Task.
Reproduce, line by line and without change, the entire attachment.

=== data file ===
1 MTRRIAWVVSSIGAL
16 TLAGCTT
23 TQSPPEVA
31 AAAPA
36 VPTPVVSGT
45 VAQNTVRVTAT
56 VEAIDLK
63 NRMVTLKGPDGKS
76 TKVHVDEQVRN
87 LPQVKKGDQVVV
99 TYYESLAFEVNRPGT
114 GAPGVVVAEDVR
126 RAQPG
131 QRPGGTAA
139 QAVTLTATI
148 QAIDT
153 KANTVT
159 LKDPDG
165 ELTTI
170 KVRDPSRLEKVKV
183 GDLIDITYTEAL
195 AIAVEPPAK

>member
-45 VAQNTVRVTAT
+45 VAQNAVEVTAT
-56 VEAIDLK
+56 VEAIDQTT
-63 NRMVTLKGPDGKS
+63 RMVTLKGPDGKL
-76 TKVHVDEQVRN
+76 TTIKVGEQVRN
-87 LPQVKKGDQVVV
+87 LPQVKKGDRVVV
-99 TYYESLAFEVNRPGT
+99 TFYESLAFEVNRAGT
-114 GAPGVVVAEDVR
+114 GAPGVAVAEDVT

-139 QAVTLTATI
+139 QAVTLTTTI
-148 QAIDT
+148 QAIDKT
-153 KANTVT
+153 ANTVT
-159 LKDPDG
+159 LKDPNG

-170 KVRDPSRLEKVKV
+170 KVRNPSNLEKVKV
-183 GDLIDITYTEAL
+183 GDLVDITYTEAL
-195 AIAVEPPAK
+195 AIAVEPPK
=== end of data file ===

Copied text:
1 MTRRIAWVVSSIGAL
16 TLAGCTT
23 TQSPPEVA
31 AAAPA
36 VPTPVVSGT
45 VAQNTVRVTAT
56 VEAIDLK
63 NRMVTLKGPDGKS
76 TKVHVDEQVRN
87 LPQVKKGDQVVV
99 TYYESLAFEVNRPGT
114 GAPGVVVAEDVR
126 RAQPG
131 QRPGGTAA
139 QAVTLTATI
148 QAIDT
153 KANTVT
159 LKDPDG
165 ELTTI
170 KVRDPSRLEKVKV
183 GDLIDITYTEAL
195 AIAVEPPAK

>member
-45 VAQNTVRVTAT
+45 VAQNAVEVTAT
-56 VEAIDLK
+56 VEAIDQTT
-63 NRMVTLKGPDGKS
+63 RMVTLKGPDGKL
-76 TKVHVDEQVRN
+76 TTIKVGEQVRN
-87 LPQVKKGDQVVV
+87 LPQVKKGDRVVV
-99 TYYESLAFEVNRPGT
+99 TFYESLAFEVNRAGT
-114 GAPGVVVAEDVR
+114 GAPGVAVAEDVT

-139 QAVTLTATI
+139 QAVTLTTTI
-148 QAIDT
+148 QAIDKT
-153 KANTVT
+153 ANTVT
-159 LKDPDG
+159 LKDPNG

-170 KVRDPSRLEKVKV
+170 KVRNPSNLEKVKV
-183 GDLIDITYTEAL
+183 GDLVDITYTEAL
-195 AIAVEPPAK
+195 AIAVEPPK